More proportionality is required for captives, which are not of “systemic relevance”

The Federation of German Industries, BDI, and German insurance buyers’ association GVNW have welcomed the efforts of the European Commission to further develop Solvency II.

While they praised efforts to make the supervisory regulations more proportionate, the associations argue that further proportionality is needed for captive insurers.

”The objective of making the regulatory framework of Solvency II more appropriate for insurers with low-risk profiles is particularly important for the captive industry,” they explain in a joint position paper. “Allowing exemptions from regulatory reporting, governance requirements, own-risk management and disclosure requirements is an important step in the right direction.

”However, we believe more needs to be done here. Captives are insurers or reinsurers that are owned by an industrial, commercial or financial company which is not itself an insurer or reinsurer and that mainly insure or reinsure the risks of their owners.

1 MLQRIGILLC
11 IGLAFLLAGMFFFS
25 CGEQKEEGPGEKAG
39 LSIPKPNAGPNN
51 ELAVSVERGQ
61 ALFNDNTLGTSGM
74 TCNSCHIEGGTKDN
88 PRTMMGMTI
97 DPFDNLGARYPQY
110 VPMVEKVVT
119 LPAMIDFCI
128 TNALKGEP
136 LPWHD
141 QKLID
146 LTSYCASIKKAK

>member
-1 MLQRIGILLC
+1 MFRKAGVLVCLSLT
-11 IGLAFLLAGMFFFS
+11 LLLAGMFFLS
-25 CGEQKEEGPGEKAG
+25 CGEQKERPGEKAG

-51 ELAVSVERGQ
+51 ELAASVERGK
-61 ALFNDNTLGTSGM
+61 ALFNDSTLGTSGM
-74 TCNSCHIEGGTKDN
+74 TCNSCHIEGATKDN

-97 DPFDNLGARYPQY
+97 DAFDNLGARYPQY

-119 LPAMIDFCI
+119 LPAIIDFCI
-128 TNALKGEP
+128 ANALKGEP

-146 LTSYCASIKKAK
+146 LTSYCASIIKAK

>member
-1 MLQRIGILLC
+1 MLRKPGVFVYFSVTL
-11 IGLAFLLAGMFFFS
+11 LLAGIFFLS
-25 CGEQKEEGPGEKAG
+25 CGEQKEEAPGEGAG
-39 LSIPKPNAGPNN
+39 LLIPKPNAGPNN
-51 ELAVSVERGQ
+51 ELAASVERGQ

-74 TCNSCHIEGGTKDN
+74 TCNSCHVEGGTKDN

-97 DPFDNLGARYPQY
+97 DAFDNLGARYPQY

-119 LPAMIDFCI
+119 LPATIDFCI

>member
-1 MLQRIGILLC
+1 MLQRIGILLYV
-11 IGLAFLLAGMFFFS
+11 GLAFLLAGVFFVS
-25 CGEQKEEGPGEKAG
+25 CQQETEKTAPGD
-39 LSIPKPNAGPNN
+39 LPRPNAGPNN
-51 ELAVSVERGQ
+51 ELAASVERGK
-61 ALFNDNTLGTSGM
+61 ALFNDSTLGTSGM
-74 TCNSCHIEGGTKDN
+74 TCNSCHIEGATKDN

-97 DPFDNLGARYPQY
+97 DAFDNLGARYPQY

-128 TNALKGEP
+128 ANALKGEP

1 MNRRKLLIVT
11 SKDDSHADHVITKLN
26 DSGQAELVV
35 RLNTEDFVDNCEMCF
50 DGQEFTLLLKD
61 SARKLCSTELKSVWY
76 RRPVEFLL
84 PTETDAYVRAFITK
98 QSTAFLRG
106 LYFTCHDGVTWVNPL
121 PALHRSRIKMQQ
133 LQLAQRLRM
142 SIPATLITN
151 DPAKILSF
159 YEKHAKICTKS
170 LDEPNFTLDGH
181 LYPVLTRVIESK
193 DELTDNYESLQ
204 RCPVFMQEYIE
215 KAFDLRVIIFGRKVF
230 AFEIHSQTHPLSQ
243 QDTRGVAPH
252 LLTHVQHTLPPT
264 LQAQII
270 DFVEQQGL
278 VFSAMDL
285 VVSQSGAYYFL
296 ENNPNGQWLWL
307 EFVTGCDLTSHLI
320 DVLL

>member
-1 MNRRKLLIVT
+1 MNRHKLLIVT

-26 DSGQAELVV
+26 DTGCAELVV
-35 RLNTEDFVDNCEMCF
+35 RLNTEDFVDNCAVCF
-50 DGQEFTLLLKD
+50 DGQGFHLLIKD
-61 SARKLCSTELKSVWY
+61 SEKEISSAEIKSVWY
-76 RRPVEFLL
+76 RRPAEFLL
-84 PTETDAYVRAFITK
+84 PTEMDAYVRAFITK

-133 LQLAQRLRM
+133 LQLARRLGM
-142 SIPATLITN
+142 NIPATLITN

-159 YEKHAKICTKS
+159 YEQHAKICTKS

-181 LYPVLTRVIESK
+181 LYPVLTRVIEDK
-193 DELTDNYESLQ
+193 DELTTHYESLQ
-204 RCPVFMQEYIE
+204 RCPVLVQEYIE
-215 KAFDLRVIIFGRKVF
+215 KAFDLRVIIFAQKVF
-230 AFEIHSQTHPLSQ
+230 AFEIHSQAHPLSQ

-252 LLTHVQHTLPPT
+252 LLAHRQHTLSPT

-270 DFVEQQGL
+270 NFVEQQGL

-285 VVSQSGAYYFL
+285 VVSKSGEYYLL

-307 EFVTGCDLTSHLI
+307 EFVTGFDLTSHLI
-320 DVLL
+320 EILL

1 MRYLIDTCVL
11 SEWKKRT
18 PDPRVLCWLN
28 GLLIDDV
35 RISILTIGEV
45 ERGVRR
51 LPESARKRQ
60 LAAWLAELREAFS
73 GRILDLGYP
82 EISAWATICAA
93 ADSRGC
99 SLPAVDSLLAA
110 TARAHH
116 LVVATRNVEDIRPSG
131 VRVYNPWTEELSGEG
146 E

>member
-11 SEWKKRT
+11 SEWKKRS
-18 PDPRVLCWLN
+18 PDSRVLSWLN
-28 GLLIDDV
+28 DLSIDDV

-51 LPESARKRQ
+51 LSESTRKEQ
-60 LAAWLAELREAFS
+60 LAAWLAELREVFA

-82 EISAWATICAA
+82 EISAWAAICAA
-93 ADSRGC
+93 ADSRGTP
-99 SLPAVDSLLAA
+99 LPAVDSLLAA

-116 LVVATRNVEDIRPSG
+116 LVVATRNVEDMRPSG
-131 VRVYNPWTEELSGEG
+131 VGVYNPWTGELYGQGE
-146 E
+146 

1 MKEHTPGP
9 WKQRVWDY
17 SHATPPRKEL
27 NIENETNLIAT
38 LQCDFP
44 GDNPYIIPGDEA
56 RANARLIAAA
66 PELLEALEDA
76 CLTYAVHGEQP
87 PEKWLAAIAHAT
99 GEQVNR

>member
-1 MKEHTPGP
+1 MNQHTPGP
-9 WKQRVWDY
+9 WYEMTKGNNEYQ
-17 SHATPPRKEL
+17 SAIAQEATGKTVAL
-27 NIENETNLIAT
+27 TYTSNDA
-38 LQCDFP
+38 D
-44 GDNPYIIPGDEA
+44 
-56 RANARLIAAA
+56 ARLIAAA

“Captives have become more important in recent years because of their ability to address non-traditional risk factors (ie climate and sustainability issues) and to optimise the financing of their insurable risks.

”Large German corporations thus organise significant parts of their risk transfer and risk financing via their own captive insurance companies in order to manage capacity shortages of the insurance market, reduce volatility of insurance premiums and support a more dedicated risk management strategy.

”From a prudential point of view, captives are different to classical insurers or reinsurers.”

Provided the original policyholder is the parent company, captives are not of systemic relevance, argue BDI and GVNW.

As they are only doing business with other corporates, consumer protection rules do not apply. They follow a conservative investment strategy, do not have complex and therefore risky business models and the insured or reinsured risks pertain only to the parent company or its subsidiaries.

“For most captives their worstcase claim scenario can be defined in a deterministic manner. Hence, the application of the standard formula is not appropriate, and captives should be provided with a more suitable regulatory environment.”

The associations suggest replacing the amount of technical provisions and the amount of annual gross written premium with the number of contracts written by an insurance and reinsurance undertaking.

And there is a case for insurance and reinsurance undertakings writing up to 20 insurance or reinsurance contracts by way of direct insurance or active reinsurance to be exempted from Solvency II altogether.